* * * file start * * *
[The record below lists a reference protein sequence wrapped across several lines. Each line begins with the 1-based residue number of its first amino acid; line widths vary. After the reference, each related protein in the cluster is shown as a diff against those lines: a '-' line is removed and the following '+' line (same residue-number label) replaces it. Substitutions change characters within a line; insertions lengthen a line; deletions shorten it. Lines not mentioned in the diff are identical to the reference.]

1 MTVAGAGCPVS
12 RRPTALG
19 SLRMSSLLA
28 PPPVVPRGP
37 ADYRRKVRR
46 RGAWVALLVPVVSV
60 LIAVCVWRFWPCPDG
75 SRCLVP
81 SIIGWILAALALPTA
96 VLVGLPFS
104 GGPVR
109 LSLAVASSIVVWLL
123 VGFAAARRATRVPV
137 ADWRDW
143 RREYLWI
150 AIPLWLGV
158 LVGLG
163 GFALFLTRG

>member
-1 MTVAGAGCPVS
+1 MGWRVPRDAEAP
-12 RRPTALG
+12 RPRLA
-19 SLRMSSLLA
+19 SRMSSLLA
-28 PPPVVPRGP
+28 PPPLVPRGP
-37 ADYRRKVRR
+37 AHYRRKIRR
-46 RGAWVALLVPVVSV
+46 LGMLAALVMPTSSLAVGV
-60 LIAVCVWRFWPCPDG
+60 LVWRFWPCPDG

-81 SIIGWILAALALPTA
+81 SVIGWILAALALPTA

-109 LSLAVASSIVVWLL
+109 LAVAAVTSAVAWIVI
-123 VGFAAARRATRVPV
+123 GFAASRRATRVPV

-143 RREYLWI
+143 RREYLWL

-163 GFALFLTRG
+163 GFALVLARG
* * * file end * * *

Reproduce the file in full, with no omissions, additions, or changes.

[The record below lists a reference protein sequence wrapped across several lines. Each line begins with the 1-based residue number of its first amino acid; line widths vary. After the reference, each related protein in the cluster is shown as a diff against those lines: a '-' line is removed and the following '+' line (same residue-number label) replaces it. Substitutions change characters within a line; insertions lengthen a line; deletions shorten it. Lines not mentioned in the diff are identical to the reference.]

1 MTVAGAGCPVS
12 RRPTALG
19 SLRMSSLLA
28 PPPVVPRGP
37 ADYRRKVRR
46 RGAWVALLVPVVSV
60 LIAVCVWRFWPCPDG
75 SRCLVP
81 SIIGWILAALALPTA
96 VLVGLPFS
104 GGPVR
109 LSLAVASSIVVWLL
123 VGFAAARRATRVPV
137 ADWRDW
143 RREYLWI
150 AIPLWLGV
158 LVGLG
163 GFALFLTRG

>member
-1 MTVAGAGCPVS
+1 MGWRVPRDAEAP
-12 RRPTALG
+12 RPRLA
-19 SLRMSSLLA
+19 SRMSSLLA
-28 PPPVVPRGP
+28 PPPLVPRGP
-37 ADYRRKVRR
+37 AHYRRKIRR
-46 RGAWVALLVPVVSV
+46 LGMLAALVMPTSSLAVGV
-60 LIAVCVWRFWPCPDG
+60 LVWRFWPCPDG

-81 SIIGWILAALALPTA
+81 SVIGWILAALALPTA

-109 LSLAVASSIVVWLL
+109 LAVAAVTSAVAWIVI
-123 VGFAAARRATRVPV
+123 GFAASRRATRVPV

-143 RREYLWI
+143 RREYLWL

-163 GFALFLTRG
+163 GFALVLARG